Choosing the Father’s business over the family business
Pastor & writer
A naturally agreeable life path existed for James and Jenna Roberts: They could work at family businesses and live close to the Southern beaches they’d visited for many years.
From outside Jenna’s Raleigh-area home, she and her family went to the North Carolina beaches throughout the year. James was raised a bit farther south, and his dad regularly went offshore fishing near Savannah, Georgia.
As James and Jenna committed to Christ in their teens and grew into their faith in their 20s, both felt a shift in their hearts. Over time, they sensed Jesus’ heart for the world’s least-reached people. Then, after they finished college and considered how to start a career, the Lord showed the couple he also has a family business near the beach.
“It’s kind of like a taste of home,” James said of Togo. “Just add an African twist.”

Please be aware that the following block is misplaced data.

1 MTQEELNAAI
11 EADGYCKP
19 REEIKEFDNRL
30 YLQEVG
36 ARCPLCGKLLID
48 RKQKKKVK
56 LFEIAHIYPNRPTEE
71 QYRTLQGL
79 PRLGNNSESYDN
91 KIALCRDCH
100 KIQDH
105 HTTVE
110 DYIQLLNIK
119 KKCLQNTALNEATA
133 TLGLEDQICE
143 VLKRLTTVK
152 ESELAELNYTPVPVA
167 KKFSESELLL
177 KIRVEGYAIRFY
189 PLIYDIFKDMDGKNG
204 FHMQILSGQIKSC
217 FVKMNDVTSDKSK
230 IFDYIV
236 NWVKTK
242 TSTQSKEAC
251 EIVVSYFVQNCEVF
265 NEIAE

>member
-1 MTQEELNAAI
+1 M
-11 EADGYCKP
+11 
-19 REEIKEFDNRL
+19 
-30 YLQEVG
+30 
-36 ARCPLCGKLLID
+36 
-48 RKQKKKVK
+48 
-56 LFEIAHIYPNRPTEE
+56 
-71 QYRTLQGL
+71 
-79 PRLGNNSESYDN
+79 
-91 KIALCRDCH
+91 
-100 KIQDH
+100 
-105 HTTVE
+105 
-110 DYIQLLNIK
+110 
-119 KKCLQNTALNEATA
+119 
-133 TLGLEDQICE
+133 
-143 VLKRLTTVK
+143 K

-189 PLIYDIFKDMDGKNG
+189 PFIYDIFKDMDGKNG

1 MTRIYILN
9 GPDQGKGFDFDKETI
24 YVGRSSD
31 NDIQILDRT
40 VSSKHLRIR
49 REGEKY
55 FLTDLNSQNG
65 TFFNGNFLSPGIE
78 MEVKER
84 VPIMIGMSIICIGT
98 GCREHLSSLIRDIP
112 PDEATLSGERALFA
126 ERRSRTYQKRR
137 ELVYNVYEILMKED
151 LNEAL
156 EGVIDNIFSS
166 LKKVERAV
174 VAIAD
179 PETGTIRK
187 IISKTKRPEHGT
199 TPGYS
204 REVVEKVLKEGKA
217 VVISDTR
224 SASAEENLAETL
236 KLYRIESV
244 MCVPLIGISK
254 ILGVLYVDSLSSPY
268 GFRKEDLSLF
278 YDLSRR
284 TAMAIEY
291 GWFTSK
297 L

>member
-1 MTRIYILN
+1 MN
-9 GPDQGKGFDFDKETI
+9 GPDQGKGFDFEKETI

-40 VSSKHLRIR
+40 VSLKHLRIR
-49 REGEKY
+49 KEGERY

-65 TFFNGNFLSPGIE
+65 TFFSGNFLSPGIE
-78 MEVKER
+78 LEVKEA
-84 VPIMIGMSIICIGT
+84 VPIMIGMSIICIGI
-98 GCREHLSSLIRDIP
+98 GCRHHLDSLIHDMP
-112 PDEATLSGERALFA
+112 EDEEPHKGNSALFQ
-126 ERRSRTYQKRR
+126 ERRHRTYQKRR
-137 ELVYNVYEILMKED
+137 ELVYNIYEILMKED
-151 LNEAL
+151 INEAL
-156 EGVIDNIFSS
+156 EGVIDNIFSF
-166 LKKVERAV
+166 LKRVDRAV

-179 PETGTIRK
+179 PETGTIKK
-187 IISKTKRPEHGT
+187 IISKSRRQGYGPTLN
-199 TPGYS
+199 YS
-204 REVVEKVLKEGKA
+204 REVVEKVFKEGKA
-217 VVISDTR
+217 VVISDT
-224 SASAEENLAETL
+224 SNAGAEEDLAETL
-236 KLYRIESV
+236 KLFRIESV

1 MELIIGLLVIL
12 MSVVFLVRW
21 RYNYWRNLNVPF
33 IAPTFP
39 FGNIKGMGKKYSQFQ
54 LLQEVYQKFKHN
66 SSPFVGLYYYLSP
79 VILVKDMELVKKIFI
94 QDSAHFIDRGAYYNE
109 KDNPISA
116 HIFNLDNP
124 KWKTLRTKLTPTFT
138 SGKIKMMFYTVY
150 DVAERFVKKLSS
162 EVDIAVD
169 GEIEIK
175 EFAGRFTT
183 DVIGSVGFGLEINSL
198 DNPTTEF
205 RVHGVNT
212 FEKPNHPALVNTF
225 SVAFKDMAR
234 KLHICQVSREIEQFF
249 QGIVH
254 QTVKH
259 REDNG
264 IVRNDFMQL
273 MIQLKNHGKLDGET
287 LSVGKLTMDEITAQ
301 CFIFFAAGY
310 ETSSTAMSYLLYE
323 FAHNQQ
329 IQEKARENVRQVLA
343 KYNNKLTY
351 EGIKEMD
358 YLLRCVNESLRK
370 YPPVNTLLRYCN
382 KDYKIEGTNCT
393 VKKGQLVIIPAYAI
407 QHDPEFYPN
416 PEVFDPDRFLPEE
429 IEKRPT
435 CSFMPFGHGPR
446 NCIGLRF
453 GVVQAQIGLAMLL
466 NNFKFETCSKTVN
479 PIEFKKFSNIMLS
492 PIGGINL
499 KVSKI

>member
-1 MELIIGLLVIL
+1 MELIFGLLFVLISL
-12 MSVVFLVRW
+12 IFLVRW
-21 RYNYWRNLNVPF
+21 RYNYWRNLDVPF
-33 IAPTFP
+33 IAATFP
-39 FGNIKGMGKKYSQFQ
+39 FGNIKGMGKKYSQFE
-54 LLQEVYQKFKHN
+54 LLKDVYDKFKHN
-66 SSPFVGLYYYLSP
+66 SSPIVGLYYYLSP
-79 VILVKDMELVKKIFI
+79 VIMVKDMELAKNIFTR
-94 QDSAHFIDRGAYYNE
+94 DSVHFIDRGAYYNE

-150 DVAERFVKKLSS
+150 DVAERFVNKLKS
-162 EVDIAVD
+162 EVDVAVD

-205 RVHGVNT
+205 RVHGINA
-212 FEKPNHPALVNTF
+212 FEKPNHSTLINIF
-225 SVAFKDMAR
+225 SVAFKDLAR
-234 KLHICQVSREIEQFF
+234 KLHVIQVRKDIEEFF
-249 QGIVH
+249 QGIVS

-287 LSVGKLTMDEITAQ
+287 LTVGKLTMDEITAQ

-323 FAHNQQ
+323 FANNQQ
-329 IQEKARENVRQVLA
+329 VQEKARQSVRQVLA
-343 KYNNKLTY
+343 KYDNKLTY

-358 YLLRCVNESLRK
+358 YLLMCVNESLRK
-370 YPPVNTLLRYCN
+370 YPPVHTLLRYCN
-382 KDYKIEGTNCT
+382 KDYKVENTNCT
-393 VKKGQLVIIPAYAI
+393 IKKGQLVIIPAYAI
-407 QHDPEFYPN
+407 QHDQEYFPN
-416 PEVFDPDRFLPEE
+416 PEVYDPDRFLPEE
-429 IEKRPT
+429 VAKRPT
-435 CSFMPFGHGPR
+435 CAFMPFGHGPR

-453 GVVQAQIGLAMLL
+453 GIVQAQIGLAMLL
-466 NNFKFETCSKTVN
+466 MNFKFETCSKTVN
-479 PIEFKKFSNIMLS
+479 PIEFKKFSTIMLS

The global workers arrived in Aného in July 2022 as part of Converge’s 6 Degree Initiative. Their heart’s desire is to disciple youth and develop leaders through camp ministry. In Togo, 70 percent of the people are under 30 years old.
The Robertses regularly see the South Atlantic Ocean while driving on Togo’s international highway, six degrees north of the equator. The coast of their childhood along the north Atlantic Ocean differs plenty from the shores of the South Atlantic Ocean. They see plenty of natural beauty out in the Gulf of Guinea.
The couple regularly sees something else throughout Togo and neighboring Benin.
“As you approach the area, you realize just how much of a dark history it has,” James added.
The start of slavery 400 years ago and living in the birthplace of voodoo put the Robertses on a life path that’s no day at the beach. Nevertheless, they’re humble and excited to join Christ’s family business instead of their own.